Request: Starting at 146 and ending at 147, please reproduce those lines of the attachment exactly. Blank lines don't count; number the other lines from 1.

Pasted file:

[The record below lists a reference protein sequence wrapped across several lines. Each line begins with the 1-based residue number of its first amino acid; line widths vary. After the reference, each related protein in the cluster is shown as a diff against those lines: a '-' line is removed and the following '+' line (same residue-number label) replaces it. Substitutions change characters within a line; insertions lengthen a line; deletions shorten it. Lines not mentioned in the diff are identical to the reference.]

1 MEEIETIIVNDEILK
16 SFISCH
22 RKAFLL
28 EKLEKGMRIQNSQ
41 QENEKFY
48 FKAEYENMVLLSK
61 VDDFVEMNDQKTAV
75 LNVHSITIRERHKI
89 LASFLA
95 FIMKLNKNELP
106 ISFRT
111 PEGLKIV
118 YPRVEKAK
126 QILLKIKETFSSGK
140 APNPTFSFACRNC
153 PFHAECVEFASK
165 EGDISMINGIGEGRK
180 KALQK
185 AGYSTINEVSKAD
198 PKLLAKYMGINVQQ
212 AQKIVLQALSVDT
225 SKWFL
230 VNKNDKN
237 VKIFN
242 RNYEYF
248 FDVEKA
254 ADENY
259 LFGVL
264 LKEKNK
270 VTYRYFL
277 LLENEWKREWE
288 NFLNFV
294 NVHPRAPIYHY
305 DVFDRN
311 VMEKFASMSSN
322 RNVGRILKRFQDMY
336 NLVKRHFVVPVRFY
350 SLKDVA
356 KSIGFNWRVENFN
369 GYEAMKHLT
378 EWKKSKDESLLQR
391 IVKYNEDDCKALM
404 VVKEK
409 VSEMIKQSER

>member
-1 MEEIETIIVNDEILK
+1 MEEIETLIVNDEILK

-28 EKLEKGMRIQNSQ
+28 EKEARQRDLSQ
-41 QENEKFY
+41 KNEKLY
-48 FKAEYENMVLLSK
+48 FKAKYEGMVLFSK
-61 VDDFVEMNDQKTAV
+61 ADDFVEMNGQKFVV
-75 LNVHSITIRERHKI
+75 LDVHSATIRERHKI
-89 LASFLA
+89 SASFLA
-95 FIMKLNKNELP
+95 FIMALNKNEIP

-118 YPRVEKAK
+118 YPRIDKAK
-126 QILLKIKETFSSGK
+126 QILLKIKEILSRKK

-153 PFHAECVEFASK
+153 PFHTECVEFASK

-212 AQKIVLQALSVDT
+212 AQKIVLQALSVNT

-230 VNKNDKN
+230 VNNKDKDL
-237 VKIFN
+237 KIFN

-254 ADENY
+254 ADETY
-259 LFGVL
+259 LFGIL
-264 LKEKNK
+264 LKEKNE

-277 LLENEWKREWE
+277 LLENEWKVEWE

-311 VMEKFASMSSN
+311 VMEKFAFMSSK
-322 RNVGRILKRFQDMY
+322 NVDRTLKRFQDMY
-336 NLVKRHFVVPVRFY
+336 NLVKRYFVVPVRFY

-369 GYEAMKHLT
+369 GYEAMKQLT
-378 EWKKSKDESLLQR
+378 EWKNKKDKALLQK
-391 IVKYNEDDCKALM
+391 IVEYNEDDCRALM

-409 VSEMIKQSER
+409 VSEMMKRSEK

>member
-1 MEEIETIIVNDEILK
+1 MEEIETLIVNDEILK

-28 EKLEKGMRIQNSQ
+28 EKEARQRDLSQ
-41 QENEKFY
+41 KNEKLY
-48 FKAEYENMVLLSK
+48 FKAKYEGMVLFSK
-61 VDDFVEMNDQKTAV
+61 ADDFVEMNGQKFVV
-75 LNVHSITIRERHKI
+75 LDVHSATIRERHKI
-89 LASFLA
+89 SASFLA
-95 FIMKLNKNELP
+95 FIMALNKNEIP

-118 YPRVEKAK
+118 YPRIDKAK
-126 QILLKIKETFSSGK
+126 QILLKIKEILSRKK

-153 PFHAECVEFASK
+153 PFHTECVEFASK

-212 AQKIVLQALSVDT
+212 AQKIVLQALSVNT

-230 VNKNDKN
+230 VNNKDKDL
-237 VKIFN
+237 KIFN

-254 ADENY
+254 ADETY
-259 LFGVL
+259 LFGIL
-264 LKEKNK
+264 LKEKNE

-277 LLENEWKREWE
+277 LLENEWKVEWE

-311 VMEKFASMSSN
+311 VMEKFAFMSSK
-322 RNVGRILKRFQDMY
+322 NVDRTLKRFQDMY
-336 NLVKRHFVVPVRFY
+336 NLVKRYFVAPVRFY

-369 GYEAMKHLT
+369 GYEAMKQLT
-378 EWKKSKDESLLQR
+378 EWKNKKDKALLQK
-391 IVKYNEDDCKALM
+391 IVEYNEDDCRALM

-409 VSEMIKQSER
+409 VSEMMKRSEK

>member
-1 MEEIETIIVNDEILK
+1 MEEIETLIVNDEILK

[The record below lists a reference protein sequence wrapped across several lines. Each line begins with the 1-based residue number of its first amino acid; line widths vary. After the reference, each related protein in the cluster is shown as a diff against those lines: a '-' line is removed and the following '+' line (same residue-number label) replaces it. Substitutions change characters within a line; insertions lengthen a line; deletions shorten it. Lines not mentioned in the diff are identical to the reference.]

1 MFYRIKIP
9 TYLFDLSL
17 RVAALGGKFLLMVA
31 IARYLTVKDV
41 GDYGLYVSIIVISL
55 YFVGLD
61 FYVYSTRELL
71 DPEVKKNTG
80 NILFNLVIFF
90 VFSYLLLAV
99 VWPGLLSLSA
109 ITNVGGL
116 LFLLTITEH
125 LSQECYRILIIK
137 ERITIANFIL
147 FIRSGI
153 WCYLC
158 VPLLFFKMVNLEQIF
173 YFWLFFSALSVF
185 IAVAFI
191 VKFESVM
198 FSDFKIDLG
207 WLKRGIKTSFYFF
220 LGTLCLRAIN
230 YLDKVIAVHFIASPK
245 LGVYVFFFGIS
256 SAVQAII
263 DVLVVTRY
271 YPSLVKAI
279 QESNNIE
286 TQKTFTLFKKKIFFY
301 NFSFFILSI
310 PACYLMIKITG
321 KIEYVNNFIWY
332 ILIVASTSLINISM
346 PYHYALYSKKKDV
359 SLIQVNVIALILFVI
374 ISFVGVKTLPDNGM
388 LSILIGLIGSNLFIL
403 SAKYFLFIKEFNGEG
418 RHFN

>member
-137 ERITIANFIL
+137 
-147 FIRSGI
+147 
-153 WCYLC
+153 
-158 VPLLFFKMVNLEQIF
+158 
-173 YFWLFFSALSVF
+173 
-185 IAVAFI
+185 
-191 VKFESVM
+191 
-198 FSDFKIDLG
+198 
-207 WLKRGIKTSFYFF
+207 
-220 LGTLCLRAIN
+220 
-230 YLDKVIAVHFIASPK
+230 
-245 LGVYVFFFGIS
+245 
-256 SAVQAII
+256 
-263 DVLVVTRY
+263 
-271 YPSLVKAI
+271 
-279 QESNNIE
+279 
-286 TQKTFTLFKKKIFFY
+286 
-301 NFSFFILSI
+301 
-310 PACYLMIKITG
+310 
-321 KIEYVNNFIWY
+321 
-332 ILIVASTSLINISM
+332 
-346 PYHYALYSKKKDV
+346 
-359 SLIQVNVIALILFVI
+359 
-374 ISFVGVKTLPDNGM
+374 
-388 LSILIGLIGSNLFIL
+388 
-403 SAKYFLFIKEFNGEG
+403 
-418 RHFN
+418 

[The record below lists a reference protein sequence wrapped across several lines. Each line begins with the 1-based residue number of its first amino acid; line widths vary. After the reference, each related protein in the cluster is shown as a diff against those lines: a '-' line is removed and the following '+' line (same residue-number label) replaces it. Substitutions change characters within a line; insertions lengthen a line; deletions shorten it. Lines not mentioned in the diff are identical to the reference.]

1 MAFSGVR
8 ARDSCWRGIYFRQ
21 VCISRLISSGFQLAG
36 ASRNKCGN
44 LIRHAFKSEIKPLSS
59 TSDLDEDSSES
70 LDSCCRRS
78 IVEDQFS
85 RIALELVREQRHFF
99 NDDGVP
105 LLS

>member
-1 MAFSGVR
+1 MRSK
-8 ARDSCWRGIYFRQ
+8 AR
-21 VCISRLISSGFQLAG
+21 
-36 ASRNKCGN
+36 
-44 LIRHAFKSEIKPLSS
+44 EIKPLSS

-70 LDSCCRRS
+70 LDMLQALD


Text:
-409 VSEMIKQSER
+409 VSEMMKRSEK